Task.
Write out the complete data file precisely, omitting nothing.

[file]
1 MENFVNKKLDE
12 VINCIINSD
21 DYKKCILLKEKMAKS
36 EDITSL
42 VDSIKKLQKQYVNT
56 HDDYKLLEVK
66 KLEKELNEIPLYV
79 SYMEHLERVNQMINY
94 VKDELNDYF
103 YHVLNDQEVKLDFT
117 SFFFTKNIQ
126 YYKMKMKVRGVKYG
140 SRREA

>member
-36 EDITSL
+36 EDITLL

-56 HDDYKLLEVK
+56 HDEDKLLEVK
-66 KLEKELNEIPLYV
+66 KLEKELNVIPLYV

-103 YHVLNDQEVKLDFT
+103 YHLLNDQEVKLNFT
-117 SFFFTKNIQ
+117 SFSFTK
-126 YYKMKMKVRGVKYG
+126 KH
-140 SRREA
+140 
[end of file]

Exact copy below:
1 MENFVNKKLDE
12 VINCIINSD
21 DYKKCILLKEKMAKS
36 EDITSL
42 VDSIKKLQKQYVNT
56 HDDYKLLEVK
66 KLEKELNEIPLYV
79 SYMEHLERVNQMINY
94 VKDELNDYF
103 YHVLNDQEVKLDFT
117 SFFFTKNIQ
126 YYKMKMKVRGVKYG
140 SRREA

>member
-36 EDITSL
+36 EDITLL

-56 HDDYKLLEVK
+56 HDEDKLLEVK
-66 KLEKELNEIPLYV
+66 KLEKELNVIPLYV

-103 YHVLNDQEVKLDFT
+103 YHLLNDQEVKLNFT
-117 SFFFTKNIQ
+117 SFSFTK
-126 YYKMKMKVRGVKYG
+126 KH
-140 SRREA
+140 